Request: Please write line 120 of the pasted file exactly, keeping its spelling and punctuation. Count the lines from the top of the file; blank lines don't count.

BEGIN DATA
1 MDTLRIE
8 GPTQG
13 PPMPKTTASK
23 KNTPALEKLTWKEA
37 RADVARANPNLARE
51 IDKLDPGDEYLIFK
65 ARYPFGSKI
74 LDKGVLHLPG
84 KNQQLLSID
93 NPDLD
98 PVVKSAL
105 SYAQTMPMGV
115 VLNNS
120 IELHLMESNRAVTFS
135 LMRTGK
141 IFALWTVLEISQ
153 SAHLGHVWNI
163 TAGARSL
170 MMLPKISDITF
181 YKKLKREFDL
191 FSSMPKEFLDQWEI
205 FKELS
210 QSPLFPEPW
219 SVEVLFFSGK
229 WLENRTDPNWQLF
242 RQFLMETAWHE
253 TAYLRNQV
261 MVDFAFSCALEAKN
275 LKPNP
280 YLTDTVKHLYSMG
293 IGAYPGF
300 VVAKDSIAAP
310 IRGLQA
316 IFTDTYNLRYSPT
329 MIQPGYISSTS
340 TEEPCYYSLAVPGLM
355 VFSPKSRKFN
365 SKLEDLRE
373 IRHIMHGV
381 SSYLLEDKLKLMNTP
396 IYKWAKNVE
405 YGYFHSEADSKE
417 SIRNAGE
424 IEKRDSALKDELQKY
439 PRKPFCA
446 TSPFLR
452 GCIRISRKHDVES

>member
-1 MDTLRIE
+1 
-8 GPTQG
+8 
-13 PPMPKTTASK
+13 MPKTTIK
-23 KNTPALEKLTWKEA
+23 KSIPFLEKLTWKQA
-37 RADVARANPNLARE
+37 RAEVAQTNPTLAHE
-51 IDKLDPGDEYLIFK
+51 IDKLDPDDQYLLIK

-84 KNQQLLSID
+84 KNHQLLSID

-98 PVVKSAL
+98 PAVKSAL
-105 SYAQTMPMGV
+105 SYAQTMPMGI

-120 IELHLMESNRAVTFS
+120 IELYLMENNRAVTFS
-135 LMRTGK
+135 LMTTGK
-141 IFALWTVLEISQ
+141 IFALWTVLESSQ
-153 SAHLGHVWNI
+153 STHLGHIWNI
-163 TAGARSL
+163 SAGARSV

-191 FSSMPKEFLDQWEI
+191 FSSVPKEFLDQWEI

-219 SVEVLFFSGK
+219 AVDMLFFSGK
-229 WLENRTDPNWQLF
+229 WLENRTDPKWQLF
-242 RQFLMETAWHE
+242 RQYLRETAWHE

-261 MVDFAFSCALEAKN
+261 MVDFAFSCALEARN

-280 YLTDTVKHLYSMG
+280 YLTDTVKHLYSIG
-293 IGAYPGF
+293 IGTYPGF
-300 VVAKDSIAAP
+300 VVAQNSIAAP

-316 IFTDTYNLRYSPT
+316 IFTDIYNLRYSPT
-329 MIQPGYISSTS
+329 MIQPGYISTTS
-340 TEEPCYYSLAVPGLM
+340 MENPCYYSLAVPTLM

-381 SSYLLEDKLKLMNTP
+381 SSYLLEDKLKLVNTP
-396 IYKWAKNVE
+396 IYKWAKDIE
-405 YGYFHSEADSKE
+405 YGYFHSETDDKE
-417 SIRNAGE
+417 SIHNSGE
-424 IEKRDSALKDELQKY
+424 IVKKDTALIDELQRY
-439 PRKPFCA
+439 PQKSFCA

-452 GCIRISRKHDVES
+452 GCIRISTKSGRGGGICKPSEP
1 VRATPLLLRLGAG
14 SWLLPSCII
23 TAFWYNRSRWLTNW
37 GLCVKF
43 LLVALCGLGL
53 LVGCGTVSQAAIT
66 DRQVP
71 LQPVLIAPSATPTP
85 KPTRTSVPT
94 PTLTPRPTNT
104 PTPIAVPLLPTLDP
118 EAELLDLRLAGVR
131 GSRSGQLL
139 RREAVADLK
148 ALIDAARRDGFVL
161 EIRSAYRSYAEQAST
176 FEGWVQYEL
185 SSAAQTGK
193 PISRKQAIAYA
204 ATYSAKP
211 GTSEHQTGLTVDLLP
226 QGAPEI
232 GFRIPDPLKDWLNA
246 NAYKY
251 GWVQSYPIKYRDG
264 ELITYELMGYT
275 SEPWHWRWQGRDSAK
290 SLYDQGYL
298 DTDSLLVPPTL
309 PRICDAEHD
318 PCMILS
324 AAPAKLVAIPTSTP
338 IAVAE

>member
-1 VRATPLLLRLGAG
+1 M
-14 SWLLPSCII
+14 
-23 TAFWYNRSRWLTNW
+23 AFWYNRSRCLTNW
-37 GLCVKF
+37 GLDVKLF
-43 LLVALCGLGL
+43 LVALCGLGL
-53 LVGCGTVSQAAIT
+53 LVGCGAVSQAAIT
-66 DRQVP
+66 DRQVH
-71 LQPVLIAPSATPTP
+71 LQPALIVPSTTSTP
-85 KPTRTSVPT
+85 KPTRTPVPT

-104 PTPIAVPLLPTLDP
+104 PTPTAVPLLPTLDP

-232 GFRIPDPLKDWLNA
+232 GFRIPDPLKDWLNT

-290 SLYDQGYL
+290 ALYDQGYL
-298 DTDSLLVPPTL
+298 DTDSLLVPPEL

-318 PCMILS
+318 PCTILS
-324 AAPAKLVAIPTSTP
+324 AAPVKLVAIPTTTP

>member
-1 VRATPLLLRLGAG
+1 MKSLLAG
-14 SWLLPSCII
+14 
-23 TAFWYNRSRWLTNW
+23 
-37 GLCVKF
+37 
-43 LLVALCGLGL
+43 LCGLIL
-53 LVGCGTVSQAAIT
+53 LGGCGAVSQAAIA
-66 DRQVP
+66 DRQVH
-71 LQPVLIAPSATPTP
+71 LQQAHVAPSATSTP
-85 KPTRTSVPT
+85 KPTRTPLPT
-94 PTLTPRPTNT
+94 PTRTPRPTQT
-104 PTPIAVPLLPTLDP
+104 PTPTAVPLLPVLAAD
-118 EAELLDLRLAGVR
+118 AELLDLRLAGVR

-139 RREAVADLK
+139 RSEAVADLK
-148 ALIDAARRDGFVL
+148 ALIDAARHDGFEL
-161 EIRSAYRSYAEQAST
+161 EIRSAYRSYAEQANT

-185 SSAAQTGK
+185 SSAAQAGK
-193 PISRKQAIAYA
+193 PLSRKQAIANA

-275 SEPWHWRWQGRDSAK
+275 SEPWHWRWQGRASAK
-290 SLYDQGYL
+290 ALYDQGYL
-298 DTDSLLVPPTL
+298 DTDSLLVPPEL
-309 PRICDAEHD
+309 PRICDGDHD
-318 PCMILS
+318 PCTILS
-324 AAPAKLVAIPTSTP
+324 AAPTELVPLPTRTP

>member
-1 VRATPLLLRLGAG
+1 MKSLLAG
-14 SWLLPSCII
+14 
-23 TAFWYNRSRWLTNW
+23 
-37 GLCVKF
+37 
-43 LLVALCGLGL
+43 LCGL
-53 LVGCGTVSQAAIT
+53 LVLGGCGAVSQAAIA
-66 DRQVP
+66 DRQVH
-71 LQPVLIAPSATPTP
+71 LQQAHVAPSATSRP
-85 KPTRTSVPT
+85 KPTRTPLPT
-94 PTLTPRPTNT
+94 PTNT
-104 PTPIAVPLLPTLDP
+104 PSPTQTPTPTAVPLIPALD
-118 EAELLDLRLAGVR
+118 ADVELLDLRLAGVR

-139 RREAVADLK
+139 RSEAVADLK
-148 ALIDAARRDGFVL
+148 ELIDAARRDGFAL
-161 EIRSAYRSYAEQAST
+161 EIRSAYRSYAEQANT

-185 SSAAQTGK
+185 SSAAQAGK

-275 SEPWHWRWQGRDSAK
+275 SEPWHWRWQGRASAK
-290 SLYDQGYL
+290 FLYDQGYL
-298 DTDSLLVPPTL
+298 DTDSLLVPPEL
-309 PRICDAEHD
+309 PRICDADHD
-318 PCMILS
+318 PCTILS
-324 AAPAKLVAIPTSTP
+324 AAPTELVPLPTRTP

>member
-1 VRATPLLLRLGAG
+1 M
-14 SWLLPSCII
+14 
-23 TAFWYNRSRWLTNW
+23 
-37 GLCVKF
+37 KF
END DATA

71 LQPVLIAPSATPTP